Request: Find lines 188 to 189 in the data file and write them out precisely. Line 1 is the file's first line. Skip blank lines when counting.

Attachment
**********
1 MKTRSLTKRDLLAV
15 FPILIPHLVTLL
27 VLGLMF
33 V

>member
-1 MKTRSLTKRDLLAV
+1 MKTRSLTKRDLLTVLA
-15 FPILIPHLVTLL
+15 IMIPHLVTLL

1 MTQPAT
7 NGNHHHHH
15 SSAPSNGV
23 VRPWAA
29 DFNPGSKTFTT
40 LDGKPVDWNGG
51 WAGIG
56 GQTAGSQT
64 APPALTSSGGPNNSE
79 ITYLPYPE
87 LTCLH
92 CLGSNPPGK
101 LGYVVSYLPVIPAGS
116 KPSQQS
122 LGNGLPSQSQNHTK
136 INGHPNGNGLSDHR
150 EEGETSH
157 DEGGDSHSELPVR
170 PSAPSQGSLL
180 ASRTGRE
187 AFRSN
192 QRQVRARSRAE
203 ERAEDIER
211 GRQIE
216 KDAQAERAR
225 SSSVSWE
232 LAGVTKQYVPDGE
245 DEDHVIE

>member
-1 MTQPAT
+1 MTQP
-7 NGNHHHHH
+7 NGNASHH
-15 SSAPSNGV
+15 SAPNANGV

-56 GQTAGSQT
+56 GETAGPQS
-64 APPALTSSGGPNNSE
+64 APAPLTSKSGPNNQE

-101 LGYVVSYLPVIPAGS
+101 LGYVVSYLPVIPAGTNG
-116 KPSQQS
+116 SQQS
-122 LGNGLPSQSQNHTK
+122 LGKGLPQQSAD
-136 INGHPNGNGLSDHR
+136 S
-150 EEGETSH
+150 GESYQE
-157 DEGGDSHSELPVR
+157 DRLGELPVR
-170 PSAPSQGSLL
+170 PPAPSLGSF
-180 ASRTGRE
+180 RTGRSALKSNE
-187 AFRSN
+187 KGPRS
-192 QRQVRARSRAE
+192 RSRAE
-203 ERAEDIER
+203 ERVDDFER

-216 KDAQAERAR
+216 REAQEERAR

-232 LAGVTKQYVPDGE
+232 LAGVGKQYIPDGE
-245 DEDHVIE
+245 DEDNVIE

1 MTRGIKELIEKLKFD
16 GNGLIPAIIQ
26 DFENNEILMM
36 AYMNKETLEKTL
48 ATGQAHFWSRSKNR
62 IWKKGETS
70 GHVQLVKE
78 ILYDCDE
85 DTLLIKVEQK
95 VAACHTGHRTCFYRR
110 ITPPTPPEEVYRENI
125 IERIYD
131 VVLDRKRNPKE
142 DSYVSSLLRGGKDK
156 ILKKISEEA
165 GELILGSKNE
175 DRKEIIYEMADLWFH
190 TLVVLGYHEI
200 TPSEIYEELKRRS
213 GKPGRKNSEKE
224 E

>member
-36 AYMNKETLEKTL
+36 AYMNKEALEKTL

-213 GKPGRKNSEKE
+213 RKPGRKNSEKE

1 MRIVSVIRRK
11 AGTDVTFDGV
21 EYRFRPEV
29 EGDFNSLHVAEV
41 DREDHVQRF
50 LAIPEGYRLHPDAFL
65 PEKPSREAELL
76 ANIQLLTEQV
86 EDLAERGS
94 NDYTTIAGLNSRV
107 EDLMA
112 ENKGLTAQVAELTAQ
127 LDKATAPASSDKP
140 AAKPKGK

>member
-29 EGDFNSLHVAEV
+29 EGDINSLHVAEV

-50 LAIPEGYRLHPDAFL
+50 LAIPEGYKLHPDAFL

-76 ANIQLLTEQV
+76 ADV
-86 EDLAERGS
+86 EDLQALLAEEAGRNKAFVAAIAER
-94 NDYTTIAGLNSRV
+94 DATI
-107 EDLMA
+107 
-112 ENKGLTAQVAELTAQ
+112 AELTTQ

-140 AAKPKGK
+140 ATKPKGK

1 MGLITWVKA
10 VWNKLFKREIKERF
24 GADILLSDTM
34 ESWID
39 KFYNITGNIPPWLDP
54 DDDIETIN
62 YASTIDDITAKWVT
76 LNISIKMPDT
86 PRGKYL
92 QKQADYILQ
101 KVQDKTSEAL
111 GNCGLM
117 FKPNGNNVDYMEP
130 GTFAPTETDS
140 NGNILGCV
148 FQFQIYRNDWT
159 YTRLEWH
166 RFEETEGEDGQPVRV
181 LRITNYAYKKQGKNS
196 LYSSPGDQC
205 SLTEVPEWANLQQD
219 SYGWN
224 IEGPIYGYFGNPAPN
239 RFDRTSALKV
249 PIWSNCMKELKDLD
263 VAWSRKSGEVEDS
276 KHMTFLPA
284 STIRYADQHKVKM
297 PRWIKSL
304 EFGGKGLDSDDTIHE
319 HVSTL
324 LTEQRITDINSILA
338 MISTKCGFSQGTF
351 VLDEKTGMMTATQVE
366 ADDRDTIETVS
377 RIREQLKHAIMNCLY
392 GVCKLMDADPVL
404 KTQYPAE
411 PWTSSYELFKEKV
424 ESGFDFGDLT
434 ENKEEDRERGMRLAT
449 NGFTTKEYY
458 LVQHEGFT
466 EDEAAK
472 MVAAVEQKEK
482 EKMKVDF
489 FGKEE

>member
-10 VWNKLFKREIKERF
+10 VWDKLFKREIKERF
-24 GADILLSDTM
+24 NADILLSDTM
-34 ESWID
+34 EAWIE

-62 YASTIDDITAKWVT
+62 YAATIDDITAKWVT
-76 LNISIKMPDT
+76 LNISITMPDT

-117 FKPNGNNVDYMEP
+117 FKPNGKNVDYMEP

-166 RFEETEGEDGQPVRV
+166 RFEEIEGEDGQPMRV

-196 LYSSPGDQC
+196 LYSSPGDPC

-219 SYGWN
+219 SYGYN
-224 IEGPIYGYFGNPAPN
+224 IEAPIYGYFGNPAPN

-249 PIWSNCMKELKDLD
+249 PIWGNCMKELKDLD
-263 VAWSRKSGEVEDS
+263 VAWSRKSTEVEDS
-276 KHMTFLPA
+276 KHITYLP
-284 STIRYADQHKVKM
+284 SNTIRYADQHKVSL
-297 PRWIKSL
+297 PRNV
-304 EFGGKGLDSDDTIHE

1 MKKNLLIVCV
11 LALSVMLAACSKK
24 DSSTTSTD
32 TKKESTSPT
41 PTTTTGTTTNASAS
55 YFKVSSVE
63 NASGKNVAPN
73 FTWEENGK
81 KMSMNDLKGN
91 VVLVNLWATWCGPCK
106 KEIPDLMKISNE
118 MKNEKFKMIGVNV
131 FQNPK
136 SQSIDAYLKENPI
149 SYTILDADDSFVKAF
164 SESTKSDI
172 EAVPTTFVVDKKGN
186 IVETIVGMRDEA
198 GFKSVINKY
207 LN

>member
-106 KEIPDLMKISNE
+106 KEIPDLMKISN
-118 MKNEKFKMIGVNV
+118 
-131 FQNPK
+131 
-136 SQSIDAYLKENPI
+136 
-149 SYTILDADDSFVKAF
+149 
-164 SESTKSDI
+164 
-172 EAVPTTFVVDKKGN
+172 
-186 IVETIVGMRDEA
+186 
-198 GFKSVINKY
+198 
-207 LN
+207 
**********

-62 YASTIDDITAKWVT
+62 YAATIDDITAKWVT